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Austerity measures

Enhancing the credibility deficit

“Happy” new year, readers! In these straitened times, it is nice to gaze upon the glistering hoard of Unspeak that surrounds the financial crisis and its aftermath, isn’t it?

Take austerity measures, of the sort that “must” be imposed on countries by their own or other governments. Austerity implies a severe self-discipline of the kind that is laudable, virtuous in its serious asceticism. But who exactly is being austere in this picture? The Financial Times lexicon entry for “austerity measure” is, perhaps pointedly, ambivalent:

An official action taken by a government in order to reduce the amount of money that it spends or the amount that people spend.

Of course, these things are not unrelated, but a government that increases tax rates as part of its “austerity” programme is in the first instance asking people to spend more money – on it. I could be considerably more austere, in the sense of saving money, by refusing to pay my tax bill as well as not buying quite so many crisps. Naturally, though, we can see why a government proposing austerity measures would not want to call them “Give Us More Of Your Money And We’ll Spend It On Fewer Of The Things That You Want Measures”, or, I don’t know, wallet-fucking measures.

Conceivably, too, the connotations of admirably severe virtue in austerity measures might be cunningly employed to cloak or euphemize or Unspeak a pre-existing ideological commitment to cutting spending on public welfare, education, and all those other prissy little things that the “austere” can very well live without (or perhaps just the rich can; or perhaps the austere are the rich, which is how come they got so rich?).

What is perhaps worse, even so, is the implicit demand in austerity measures that citizens not only acquiesce to the policies in question, but actually agree that they are good for them, and meekly thank their masters for the condign punishment. That might remain a little hard to swallow, even for those people who still have jobs.

What other crisis Unspeak irritates you, readers?

10 comments
  1. 1  Alex  January 31, 2011, 5:53 pm 

    Collective “austerity measures” are kind of the opposite of individual austerity really, aren’t they? Instead of cutting back on luxuries to afford the basics, the government is cutting things people are dependent on, but mostly leaving the luxurious lifestyles of the rich untouched.

    Might I suggest “bohemianism measures” instead? It’s got that same touch of romance as skimping on food and rent to buy absinthe and high-class prostitutes.

  2. 2  aboulian  February 1, 2011, 12:08 am 

    ‘the implicit demand in austerity measures that citizens not only acquiesce to the policies in question, but actually agree that they are good for them’— Yes! I once made a similar observation on a separate topic http://aboulian.tumblr.com/pos.....he-detroit (last para)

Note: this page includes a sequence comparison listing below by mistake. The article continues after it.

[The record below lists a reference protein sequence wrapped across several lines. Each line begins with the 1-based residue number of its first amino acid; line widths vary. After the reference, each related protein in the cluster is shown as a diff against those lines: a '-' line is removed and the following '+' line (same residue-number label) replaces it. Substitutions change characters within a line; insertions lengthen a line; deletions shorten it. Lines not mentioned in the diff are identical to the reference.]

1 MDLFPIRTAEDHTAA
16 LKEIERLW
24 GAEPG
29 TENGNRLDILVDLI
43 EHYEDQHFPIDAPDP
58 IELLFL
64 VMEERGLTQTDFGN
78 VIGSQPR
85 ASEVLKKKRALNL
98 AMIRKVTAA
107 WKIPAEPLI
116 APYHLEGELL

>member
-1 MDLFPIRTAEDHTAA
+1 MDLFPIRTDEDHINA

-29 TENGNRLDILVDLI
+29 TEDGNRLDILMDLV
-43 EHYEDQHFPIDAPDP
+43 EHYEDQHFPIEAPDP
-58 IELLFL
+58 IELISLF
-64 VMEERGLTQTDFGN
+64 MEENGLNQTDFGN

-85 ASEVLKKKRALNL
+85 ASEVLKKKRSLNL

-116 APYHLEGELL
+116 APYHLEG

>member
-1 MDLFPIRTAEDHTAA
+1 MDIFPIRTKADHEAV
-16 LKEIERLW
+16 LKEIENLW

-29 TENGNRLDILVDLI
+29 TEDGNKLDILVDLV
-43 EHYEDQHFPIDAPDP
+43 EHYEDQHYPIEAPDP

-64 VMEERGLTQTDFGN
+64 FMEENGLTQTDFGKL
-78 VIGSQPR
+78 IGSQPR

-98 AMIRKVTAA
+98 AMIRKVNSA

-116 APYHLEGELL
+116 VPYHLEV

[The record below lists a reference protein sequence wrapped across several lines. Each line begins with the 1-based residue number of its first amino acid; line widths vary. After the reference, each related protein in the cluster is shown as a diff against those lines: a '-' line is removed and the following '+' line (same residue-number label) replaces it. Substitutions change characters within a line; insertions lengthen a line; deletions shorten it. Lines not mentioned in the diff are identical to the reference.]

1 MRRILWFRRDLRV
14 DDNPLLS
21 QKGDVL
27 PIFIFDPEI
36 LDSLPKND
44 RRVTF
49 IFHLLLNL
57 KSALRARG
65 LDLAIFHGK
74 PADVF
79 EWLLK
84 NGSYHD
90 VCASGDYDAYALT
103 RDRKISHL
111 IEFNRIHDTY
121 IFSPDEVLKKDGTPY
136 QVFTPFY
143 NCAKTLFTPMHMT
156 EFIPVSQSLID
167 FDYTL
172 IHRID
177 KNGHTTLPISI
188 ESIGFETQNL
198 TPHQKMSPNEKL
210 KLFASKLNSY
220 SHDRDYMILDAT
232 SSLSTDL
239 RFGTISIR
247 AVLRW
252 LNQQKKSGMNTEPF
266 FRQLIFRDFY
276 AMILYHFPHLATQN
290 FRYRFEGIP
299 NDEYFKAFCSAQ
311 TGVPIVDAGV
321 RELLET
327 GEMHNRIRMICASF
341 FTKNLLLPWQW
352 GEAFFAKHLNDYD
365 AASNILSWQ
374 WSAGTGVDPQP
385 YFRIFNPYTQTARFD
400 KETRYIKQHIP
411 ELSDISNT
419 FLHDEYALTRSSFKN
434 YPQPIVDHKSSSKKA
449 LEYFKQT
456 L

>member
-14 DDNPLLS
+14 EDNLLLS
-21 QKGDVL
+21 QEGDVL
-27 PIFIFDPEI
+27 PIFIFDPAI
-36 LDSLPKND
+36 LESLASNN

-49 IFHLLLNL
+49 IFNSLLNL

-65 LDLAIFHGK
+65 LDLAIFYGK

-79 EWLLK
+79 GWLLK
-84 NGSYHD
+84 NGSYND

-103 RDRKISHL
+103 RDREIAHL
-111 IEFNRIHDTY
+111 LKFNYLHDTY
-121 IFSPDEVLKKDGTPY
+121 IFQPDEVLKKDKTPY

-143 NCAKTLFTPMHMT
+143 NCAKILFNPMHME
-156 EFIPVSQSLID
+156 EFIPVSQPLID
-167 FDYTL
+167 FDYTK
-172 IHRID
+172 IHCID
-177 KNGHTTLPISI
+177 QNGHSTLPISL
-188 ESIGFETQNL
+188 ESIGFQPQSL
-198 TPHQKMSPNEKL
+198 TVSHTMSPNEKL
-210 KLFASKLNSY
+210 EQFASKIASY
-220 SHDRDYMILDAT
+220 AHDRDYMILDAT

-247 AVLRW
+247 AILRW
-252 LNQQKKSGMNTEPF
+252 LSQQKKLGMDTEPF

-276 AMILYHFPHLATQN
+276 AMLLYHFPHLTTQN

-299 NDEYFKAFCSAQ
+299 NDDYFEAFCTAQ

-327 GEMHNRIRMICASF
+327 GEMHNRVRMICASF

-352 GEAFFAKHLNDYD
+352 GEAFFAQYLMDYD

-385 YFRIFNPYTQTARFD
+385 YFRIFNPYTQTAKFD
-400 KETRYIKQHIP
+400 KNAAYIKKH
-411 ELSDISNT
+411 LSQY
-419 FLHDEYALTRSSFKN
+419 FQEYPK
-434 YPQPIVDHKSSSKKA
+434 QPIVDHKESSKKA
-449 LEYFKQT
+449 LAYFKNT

3. 3  Jones  February 1, 2011, 11:44 am 

    My, uh, fave crisis Unspeak is “no choice”. Can’t help but note the way that the coalitions delivery of this has slipped from assured certainty to pleading desperation.

  4. 4  Steven  February 1, 2011, 7:24 pm 

    Surely if there really were no choice, we wouldn’t need a bunch of “professional” politicians to run the country?

    #1 — good point!

  5. 5  democracy_grenade  February 1, 2011, 7:37 pm 

    Austerity implies a severe self-discipline of the kind that is laudable, virtuous in its serious asceticism.

    It also suggests specifically World War Two and its immediate aftermath (“post-war austerity”), right? And that all worked out pretty well! So cutting back to only six packets of McCoys per day is heroic on a communitarian as well as a personal level.

  6. 6  Steven  February 2, 2011, 11:27 am 

    It also suggests specifically World War Two and its immediate aftermath (“post-war austerity”), right?

    Right!

    So cutting back to only six packets of McCoys per day is heroic on a communitarian as well as a personal level.

    Excellent news.

  7. 7  Steven  February 2, 2011, 11:09 am 

    Dean Baker in the Guardian:

    Hopefully, citizens of the UK will tire of the rhetoric of austerity as a way to make politicians feel good about tightening other people’s belts.

  8. 8  David  February 2, 2011, 4:30 pm 

    An easier one… “fiscal responsibility”

  9. 9  Steven  February 3, 2011, 10:49 am 

    What is “fiscal responsibility”?

  10. 10  David  February 4, 2011, 1:44 pm 

    According to this Harvard professor…

    http://gregmankiw.blogspot.com.....ility.html

    Our duty to align expenditure with income, or simply a nice way of saying we shouldn’t borrow to pay for necessities, just bank debt. In the same way a tax break relieves us from burden.



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